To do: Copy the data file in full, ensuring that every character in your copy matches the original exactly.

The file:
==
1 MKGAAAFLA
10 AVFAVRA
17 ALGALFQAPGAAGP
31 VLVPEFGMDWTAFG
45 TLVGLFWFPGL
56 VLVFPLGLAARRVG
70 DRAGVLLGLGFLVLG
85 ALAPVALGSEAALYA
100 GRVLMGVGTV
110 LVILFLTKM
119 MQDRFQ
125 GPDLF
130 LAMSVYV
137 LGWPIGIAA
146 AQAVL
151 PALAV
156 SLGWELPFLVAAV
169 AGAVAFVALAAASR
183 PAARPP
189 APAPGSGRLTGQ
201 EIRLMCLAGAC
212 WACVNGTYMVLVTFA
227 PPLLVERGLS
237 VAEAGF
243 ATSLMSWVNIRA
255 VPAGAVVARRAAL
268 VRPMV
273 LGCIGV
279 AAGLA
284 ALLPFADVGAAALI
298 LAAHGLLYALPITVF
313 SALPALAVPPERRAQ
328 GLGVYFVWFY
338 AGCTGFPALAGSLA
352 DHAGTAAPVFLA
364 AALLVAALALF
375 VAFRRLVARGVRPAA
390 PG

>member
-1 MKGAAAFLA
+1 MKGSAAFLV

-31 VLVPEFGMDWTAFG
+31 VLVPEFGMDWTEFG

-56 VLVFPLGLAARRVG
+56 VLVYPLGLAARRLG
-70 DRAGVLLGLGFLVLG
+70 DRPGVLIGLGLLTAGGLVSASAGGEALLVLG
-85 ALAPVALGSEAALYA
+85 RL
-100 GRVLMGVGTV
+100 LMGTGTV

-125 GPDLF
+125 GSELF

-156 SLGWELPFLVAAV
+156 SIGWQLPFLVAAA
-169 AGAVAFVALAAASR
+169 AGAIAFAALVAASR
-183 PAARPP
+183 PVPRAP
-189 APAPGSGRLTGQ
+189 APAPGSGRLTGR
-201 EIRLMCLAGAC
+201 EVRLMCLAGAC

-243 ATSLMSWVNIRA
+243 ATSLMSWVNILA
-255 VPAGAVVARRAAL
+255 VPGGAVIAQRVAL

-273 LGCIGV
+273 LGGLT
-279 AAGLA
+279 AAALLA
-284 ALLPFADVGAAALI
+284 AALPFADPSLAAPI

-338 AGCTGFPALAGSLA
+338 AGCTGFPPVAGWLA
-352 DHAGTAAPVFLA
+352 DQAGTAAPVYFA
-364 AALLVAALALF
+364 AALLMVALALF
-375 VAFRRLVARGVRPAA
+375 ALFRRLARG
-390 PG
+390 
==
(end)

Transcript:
1 MKGAAAFLA
10 AVFAVRA
17 ALGALFQAPGAAGP
31 VLVPEFGMDWTAFG
45 TLVGLFWFPGL
56 VLVFPLGLAARRVG
70 DRAGVLLGLGFLVLG
85 ALAPVALGSEAALYA
100 GRVLMGVGTV
110 LVILFLTKM
119 MQDRFQ
125 GPDLF
130 LAMSVYV
137 LGWPIGIAA
146 AQAVL
151 PALAV
156 SLGWELPFLVAAV
169 AGAVAFVALAAASR
183 PAARPP
189 APAPGSGRLTGQ
201 EIRLMCLAGAC
212 WACVNGTYMVLVTFA
227 PPLLVERGLS
237 VAEAGF
243 ATSLMSWVNIRA
255 VPAGAVVARRAAL
268 VRPMV
273 LGCIGV
279 AAGLA
284 ALLPFADVGAAALI
298 LAAHGLLYALPITVF
313 SALPALAVPPERRAQ
328 GLGVYFVWFY
338 AGCTGFPALAGSLA
352 DHAGTAAPVFLA
364 AALLVAALALF
375 VAFRRLVARGVRPAA
390 PG

>member
-1 MKGAAAFLA
+1 MKGSAAFLV

-31 VLVPEFGMDWTAFG
+31 VLVPEFGMDWTEFG

-56 VLVFPLGLAARRVG
+56 VLVYPLGLAARRLG
-70 DRAGVLLGLGFLVLG
+70 DRPGVLIGLGLLTAGGLVSASAGGEALLVLG
-85 ALAPVALGSEAALYA
+85 RL
-100 GRVLMGVGTV
+100 LMGTGTV

-125 GPDLF
+125 GSELF

-156 SLGWELPFLVAAV
+156 SIGWQLPFLVAAA
-169 AGAVAFVALAAASR
+169 AGAIAFAALVAASR
-183 PAARPP
+183 PVPRAP
-189 APAPGSGRLTGQ
+189 APAPGSGRLTGR
-201 EIRLMCLAGAC
+201 EVRLMCLAGAC

-243 ATSLMSWVNIRA
+243 ATSLMSWVNILA
-255 VPAGAVVARRAAL
+255 VPGGAVIAQRVAL

-273 LGCIGV
+273 LGGLT
-279 AAGLA
+279 AAALLA
-284 ALLPFADVGAAALI
+284 AALPFADPSLAAPI

-338 AGCTGFPALAGSLA
+338 AGCTGFPPVAGWLA
-352 DHAGTAAPVFLA
+352 DQAGTAAPVYFA
-364 AALLVAALALF
+364 AALLMVALALF
-375 VAFRRLVARGVRPAA
+375 ALFRRLARG
-390 PG
+390 